WHAT UNIVERSITY STUDENTS LOOK FOR IN FUTURE EMPLOYERS AND THE IMPLICATIONS FOR COMPANIES THAT SEEK TO HIRE THEM.
When Dan Makoski left Google in mid-2014 to become the first-ever vice president of design at Capital One, heads were turned.
Makoski was a member of Google’s secretive ATAP group – a band of tech savants who are “some of the most experimental hardware, software, and interface designers and engineers on the planet”, according to Fast Company. Capital One’s ability to lure Makoski was unusual because the industry has struggled for years to attract top talent – particularly technology and digital media talent – to what some see as a technology backwater.
“The banking industry has gotten so much negative publicity through the past several years, it has made it more difficult to recruit people,” says Bruce Livesay, CIO at First Horizon National Corp. Catherine Bessant, head of Bank of America’s global technology and operations team, puts it even more flatly: “It’s handto-
And yet, attracting top talent is exactly what the banking industry needs to overcome its myriad and systemic challenges in the coming years. The most pressing talent crisis for banks is related to hiring technology skills due to seismic changes in the industry:
In addition to the challenge of recruiting tech talent, banks also struggle to attract top talent in risk management, data analytics and HR/talent development, to name a few. And like many other so-called ‘boring’ industries, banks simply do not have strong employer branding programs to attract, recruit and retain the very best professionals. Long known as a traditional, innovation-poor industry, financial institutions rarely tell their employer brand story in an authentic, engaging way. (It does not help that the industry still suffers from a lingering negative image after the banking crisis.)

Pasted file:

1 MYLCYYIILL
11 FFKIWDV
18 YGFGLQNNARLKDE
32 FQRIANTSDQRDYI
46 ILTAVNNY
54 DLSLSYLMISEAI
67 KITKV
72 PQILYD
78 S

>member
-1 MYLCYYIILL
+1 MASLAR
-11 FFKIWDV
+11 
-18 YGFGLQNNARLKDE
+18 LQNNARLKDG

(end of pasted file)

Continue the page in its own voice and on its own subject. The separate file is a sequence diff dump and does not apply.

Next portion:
Even with all these challenges, banks have a compelling story to tell future employees. In few industries is the role of technology innovation such a differentiator as it is in banking. From mobile banking and online payment tools to new ATM technologies and virtual currencies – the industry is undergoing a sea change in how it interacts with customers. On top of that, the forecast for economic growth is very strong, particularly in regions currently underserved by banking. New populations across the globe are demanding financial products that were once off-limits: mortgages, investment services, small business lending and retail banking.
Each year Universum surveys the professional expectations of one million career-seekers from 55 countries, and publishes dozens of reports on the top issues affecting global talent and the companies that hire talent. In this report, part of our Talent Insights Series, we uncover what university students look for in future banking employers – and how companies can translate these findings into actionable steps for HR, recruiting and C-level leadership. For the financial services industry, the task is both daunting and full of promise.
What university students look for in future employers and the implications for companies that seek to hire them. Learn more by downloading this special report.